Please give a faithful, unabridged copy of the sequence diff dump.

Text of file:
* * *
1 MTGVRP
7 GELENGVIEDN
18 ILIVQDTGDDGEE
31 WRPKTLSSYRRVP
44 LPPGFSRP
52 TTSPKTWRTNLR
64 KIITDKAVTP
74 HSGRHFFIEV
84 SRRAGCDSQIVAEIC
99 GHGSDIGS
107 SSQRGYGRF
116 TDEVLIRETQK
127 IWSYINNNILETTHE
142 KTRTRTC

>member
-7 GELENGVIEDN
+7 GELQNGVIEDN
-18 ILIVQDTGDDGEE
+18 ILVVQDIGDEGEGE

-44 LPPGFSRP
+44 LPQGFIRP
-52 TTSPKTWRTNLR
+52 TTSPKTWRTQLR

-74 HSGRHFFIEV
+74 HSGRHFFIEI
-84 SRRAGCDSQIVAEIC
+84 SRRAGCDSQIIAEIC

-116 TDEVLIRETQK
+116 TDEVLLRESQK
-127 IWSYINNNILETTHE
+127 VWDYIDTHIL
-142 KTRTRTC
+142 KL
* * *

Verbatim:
1 MTGVRP
7 GELENGVIEDN
18 ILIVQDTGDDGEE
31 WRPKTLSSYRRVP
44 LPPGFSRP
52 TTSPKTWRTNLR
64 KIITDKAVTP
74 HSGRHFFIEV
84 SRRAGCDSQIVAEIC
99 GHGSDIGS
107 SSQRGYGRF
116 TDEVLIRETQK
127 IWSYINNNILETTHE
142 KTRTRTC

>member
-7 GELENGVIEDN
+7 GELQNGVIEDN
-18 ILIVQDTGDDGEE
+18 ILVVQDIGDEGEGE

-44 LPPGFSRP
+44 LPQGFIRP
-52 TTSPKTWRTNLR
+52 TTSPKTWRTQLR

-74 HSGRHFFIEV
+74 HSGRHFFIEI
-84 SRRAGCDSQIVAEIC
+84 SRRAGCDSQIIAEIC

-116 TDEVLIRETQK
+116 TDEVLLRESQK
-127 IWSYINNNILETTHE
+127 VWDYIDTHIL
-142 KTRTRTC
+142 KL